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rooftop farming gains
momentum in inner-city
s climate change continues to increase the risks for
smallholder farmers, more and more are turning
towards unconventional farming technologies that
provide greater returns and are environmentally friendly.
Mcebo Fresh Veggie Rooftop, a small-scale urban farm,
uses hydroponics to produce organic vegetables and
herbs. This rooftop farm that currently employs two
people, is one of an increasing number of South African
urban farms and rooftop growers in the cities.
“We are a real urban farm in the city centre of
Johannesburg. We provide fresh organic vegetables that
are also food mile conscious,” said Sibongile Cele, the
founder of Unlimited Wealth. Crops grown in the inner
city do not usually have too far to travel, unlike those
from rural areas, which bodes well for environmentally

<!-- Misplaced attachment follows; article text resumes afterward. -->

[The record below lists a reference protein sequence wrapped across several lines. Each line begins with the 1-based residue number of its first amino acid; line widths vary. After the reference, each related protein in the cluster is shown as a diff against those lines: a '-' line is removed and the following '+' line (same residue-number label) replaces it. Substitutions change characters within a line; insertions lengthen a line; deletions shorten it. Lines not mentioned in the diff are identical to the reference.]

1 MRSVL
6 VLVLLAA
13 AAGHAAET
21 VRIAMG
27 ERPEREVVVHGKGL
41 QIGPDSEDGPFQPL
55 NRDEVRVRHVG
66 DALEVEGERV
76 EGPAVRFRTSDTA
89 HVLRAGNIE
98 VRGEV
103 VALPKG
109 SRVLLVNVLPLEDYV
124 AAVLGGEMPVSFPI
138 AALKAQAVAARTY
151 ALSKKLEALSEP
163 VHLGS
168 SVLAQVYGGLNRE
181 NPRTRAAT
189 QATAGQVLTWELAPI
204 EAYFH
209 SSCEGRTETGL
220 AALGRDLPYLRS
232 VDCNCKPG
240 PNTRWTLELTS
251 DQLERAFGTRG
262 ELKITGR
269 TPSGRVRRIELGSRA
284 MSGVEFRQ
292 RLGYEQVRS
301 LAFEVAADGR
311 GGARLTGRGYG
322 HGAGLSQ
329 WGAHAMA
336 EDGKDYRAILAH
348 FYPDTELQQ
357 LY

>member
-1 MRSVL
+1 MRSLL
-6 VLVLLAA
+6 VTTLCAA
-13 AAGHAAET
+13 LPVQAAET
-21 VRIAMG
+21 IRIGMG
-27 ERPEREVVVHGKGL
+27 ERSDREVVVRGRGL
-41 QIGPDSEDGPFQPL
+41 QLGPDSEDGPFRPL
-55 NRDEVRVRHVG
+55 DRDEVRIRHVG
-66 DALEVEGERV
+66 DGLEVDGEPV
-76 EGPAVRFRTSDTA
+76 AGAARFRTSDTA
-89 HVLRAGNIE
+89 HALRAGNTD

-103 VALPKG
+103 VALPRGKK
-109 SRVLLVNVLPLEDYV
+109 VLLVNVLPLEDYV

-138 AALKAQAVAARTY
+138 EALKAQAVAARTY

conscious and food mile conscious consumers.
Mcebo Fresh Veggie Rooftop is a farming initiative under
Mcebo Unlimited Wealth, a 100% woman owned and
managed agricultural farming and investment holding
entity. The business engages in urban agricultural
production of vegetables such as beans, Swiss chard,
Kale Chou Moellier, cabbages, carrots, chillies, gourmet
lettuce mix, mini cucumbers, beetroot, onions, tomatoes,
and herbs (mint, chives and coriander).
The business, which is situated in Comptonville (south
of Johannesburg) also sells 16 varieties of vegetable
seeds — whose commercial name is Imbewu Seeds. The
seed varieties include beetroot, bush beans, Waltham
butternut, cabbage, carrots, long slim cayenne, Ashley
cucumber, Chou Moullier, gourmet lettuce mix, green
mealies, onions, California wonder sweet pepper, Swiss
chard, Fordhook giant, tomato, sweet watermelon and
Cele is part of the Urban Agriculture initiative and a
founding member of the African Women in Agriculture
(AWIA), owners of ‘The Farm in the Box’ project.